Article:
Film Courage: If we took a not so great or a mediocre bland screenplay and we put it on the same table and disassembled it we would see not enough conflict and then we would see…well this is sort of a bad term but emotional manipulation within the story because you are saying that the audience (these readers) they want these clues? They don’t want to be given the information?
Paul Joseph Gulino, Associate Professor at Chapman University Dodge College of Film and Media Arts: Right. Well as they say there are many more ways of being sick than there are healthy.
Film Courage: That’s true.
Paul: So if we read a script that doesn’t quite work for us then obviously the issues are manifold. What kind of mistakes we make like with my students…my students are brilliant and they hardly ever make mistakes but let’s just say there is that outlier once in a while. There’s a tendency (in no particular order) and I see it in feature films…there tends to be a misunderstanding in the scheme that I’m talking about. What does it mean to have the end of the second act? It’s drummed into a lot of them that this is the low point, the kind of all is lost moment or everything is hopeless and everything has to get really, really bad and it’s not necessarily so. It depends on what your story actually is.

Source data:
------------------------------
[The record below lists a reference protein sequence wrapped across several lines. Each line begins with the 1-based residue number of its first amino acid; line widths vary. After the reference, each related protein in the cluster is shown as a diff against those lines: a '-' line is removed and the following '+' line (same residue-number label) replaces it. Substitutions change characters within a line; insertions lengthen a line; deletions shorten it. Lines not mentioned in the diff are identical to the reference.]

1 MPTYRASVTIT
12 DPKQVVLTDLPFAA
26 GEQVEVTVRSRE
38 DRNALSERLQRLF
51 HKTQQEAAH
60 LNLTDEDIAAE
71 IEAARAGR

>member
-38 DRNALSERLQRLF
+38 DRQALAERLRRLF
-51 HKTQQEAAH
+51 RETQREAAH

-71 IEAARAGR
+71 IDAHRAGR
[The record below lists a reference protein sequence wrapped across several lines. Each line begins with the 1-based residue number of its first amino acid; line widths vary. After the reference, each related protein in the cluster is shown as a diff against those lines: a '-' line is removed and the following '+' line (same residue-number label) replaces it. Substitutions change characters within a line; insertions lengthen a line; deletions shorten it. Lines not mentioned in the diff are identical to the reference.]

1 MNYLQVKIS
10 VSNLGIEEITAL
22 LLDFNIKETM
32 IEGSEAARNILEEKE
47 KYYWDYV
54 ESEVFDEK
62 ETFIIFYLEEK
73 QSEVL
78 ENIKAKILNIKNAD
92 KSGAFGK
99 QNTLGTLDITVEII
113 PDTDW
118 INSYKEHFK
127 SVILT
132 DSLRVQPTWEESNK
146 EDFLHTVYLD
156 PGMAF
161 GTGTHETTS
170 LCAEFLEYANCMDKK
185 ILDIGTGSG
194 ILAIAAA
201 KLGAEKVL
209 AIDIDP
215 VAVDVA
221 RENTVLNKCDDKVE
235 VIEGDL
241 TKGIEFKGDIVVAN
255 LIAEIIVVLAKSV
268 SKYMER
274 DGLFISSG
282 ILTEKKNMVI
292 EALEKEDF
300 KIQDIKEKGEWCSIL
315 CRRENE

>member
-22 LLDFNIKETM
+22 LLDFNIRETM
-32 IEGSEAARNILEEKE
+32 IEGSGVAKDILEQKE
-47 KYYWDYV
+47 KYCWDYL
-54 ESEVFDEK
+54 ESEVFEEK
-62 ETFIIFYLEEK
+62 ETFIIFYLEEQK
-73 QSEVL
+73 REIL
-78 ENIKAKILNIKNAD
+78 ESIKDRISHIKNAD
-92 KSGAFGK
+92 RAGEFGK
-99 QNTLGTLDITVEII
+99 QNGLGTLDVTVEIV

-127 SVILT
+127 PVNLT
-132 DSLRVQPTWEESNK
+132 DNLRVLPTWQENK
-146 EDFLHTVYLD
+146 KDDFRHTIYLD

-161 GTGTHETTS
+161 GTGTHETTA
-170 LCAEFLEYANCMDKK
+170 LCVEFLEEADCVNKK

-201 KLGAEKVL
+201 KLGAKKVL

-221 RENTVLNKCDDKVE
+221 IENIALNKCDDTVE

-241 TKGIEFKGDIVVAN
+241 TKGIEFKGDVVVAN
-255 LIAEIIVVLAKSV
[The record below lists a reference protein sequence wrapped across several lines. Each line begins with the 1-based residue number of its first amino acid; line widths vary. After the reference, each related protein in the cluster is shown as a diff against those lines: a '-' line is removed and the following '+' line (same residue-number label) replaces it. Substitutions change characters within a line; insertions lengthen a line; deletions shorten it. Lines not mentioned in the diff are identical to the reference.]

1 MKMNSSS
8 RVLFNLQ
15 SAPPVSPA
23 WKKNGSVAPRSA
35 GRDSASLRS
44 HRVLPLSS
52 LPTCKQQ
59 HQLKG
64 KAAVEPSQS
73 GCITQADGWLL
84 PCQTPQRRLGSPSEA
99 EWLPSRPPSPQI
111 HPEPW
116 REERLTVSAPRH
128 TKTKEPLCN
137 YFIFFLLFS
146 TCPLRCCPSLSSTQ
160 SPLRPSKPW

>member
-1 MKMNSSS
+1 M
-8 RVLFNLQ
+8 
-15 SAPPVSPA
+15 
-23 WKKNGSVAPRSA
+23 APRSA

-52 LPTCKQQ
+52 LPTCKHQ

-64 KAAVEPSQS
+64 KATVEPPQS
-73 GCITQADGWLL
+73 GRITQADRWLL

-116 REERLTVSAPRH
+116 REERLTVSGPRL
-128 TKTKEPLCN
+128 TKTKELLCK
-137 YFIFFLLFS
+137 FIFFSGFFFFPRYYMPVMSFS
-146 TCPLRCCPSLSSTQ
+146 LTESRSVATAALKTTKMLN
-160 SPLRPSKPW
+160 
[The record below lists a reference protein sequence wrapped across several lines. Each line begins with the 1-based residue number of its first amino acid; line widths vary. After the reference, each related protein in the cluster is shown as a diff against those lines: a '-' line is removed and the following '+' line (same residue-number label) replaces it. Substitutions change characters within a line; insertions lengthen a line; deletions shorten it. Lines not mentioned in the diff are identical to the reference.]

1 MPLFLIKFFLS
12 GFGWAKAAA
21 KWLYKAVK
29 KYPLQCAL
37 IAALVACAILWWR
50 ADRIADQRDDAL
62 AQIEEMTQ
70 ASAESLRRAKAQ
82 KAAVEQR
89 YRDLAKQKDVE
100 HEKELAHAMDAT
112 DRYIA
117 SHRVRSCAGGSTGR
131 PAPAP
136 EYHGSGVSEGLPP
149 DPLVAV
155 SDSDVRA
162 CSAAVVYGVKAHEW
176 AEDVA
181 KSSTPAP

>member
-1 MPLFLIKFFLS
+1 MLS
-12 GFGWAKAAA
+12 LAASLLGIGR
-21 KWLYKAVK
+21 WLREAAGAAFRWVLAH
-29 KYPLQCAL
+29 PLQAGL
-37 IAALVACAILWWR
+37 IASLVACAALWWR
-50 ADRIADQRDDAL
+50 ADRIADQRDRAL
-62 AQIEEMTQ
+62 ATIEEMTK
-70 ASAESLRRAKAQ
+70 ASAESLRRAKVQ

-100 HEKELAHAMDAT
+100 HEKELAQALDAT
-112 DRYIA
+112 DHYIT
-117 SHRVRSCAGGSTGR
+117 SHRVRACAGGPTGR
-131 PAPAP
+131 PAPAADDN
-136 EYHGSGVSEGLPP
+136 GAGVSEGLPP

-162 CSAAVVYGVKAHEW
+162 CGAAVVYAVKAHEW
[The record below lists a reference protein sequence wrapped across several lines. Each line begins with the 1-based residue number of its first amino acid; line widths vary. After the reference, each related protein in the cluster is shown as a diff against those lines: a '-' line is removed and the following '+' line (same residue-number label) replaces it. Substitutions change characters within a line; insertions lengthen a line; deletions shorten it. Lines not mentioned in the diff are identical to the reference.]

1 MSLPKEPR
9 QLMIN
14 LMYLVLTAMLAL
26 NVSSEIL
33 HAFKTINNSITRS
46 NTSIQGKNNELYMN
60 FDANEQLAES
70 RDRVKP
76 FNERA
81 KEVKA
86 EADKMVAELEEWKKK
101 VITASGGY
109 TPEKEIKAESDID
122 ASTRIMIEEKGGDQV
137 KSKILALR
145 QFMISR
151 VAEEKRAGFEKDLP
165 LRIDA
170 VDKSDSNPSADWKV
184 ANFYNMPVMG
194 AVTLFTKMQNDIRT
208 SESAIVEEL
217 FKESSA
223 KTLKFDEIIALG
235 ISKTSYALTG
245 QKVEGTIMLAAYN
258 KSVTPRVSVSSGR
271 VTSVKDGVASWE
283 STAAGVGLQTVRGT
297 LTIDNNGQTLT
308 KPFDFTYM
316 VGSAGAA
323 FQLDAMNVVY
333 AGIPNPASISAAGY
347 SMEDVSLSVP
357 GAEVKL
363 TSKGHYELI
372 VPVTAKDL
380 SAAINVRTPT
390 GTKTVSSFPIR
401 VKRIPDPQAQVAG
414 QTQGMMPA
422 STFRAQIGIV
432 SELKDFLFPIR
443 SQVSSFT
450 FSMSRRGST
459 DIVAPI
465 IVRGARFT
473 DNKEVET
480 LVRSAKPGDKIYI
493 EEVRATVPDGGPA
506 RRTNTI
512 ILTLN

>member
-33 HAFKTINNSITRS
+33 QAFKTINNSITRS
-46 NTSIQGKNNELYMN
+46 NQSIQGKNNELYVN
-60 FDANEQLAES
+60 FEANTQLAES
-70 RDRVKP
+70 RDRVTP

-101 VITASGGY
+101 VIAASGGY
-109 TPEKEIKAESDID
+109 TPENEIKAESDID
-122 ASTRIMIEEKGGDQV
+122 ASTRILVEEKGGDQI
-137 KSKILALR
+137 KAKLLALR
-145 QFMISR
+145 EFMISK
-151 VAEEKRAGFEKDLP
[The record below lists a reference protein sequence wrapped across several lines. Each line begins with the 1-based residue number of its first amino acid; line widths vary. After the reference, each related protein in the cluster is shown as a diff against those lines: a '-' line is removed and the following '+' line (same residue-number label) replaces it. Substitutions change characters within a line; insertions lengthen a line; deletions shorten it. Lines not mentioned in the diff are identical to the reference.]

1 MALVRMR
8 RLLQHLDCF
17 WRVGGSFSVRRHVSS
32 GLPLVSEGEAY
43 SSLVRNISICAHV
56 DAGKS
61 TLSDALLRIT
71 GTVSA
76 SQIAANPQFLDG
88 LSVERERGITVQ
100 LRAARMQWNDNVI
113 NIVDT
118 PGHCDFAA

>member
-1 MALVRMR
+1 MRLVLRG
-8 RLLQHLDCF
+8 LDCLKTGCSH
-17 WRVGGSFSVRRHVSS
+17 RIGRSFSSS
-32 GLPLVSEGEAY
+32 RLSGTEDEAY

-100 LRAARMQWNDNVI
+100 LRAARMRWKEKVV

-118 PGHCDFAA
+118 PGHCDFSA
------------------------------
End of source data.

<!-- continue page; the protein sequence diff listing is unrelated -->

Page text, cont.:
The end of the second act is where the question is answered but in the third it’s resolved, but preferably in a way that turns the story into something deeper.
Miloš Forman (when I studied with Miloš Forman in the Columbia days) said that in a standard classic feature with drama the audience usually has two possibilities, the person gets it or they don’t. So let’s say it’s hypothesis A or hypothesis B. We hope for hypothesis A, we are afraid it’s going to be hypothesis B. But the audience isn’t satisfied if the third act is either A or B. It’s got to be C. It’s got to be something that transforms the way in which we are not aware of, a deeper meaning of the story.
And that’s really what the function of the third act is. We often feel like in the classic formulation that I think most people go by when they are trying to write a script, the character wants…(Watch the video interview on Youtube here).
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